If we look at very high frequencies (measured in Yotta’s) then, we can come up with a natural unit for energy: 1Y/ns = 0.662607004 Joules. Or in units of energy used in heating your house: 1000 Y/ns = 662.6 Joules (or 0.628030262 BTU’s). Once again, I am not campaigning to make Y/ns to be a universal unit for energy, but some interesting concepts emerge. When we measure energy in terms of frequency, the units for energy turn out to be 1/sec, that is a unit of 1/time.

Looking back, we have measured distance with units of time (seconds) and now we are measuring energy with units of 1/sec. All these measurements are in units of time and inverse time. We see now that in these natural units, we have exploited the known universal properties of space to reduce the units of distance and energy with that of just two types of units, time and inverse time respectively. Can we read something more into this?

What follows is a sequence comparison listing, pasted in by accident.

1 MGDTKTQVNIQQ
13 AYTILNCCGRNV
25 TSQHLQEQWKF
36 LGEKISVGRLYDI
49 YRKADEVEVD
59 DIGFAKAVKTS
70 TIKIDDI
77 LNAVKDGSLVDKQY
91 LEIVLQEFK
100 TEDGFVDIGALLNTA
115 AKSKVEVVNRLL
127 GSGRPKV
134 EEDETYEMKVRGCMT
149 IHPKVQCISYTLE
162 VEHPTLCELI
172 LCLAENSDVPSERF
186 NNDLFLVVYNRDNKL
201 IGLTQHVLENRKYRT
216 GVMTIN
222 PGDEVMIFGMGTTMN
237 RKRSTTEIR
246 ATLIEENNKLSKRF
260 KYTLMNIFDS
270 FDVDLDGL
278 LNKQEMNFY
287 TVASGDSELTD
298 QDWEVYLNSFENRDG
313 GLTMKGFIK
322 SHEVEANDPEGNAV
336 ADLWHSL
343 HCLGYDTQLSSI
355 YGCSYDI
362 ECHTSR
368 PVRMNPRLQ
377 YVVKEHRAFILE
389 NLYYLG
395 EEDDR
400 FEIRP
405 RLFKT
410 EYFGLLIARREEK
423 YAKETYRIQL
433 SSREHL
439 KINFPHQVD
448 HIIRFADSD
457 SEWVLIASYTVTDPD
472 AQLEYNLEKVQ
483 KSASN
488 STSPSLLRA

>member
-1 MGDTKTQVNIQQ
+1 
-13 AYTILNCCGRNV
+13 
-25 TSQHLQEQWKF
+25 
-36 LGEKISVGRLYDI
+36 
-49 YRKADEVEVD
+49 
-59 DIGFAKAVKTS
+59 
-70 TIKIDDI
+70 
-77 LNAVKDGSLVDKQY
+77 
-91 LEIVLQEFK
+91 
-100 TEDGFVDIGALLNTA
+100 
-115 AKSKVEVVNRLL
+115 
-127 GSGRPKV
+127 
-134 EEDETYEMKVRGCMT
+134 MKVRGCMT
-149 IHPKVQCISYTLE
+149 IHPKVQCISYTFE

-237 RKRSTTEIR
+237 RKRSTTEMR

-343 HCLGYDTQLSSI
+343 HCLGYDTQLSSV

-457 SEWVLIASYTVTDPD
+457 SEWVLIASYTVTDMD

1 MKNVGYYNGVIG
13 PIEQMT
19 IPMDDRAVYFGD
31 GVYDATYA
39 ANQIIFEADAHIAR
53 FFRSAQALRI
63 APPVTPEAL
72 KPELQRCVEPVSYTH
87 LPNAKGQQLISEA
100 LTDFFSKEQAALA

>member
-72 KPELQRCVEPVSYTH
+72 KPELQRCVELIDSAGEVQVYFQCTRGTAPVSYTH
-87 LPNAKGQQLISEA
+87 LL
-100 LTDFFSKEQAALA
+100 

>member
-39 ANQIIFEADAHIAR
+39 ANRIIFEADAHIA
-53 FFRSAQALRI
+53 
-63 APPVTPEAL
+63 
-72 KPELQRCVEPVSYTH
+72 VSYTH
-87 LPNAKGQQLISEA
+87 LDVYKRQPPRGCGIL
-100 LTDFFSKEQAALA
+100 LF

Before we finish, let’s see if we can find a good natural unit for measuring the mass of an object. As we discussed, Einstein’s famous equation in our natural units is E = M. If we want to adjust this to our units, we realize from Einstein’s equation that it takes quite a bit of energy to amount to any measurable mass. The prefix “Peta” (P) amounts to 1,000,000,000,000,000 (15 zeros). One Peta Y/ns (PY/ns) = 7.3623… grams (about 0.26 oz). This is the final unit of measurement we will define at this time. We have shown that even mass can be expressed in units of 1/time. One interesting observation is that defining new these new units of measurement does not change any of the laws of physics, all of the old formulas can be rewritten to reflect the new units, though they may not immediately look familiar to us (E = MC^2 ->PE = M or 10^15 E = M), but they might provide some new insights and computationally be easier, since all the natural constants, like h and C, have much easier-to-remember numbers. (C = 1, h = n/Y = 10^-33). Theoretical physicists already have their favorite system of natural units to make computations easier that I will not mention here.